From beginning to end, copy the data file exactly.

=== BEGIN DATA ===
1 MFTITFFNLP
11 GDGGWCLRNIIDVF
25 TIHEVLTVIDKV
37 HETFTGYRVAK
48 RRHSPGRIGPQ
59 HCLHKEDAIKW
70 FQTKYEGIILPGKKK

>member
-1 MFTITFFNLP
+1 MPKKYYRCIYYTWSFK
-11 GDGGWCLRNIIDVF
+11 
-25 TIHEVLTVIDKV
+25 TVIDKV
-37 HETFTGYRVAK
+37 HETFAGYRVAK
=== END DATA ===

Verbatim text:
1 MFTITFFNLP
11 GDGGWCLRNIIDVF
25 TIHEVLTVIDKV
37 HETFTGYRVAK
48 RRHSPGRIGPQ
59 HCLHKEDAIKW
70 FQTKYEGIILPGKKK

>member
-1 MFTITFFNLP
+1 MPKKYYRCIYYTWSFK
-11 GDGGWCLRNIIDVF
+11 
-25 TIHEVLTVIDKV
+25 TVIDKV
-37 HETFTGYRVAK
+37 HETFAGYRVAK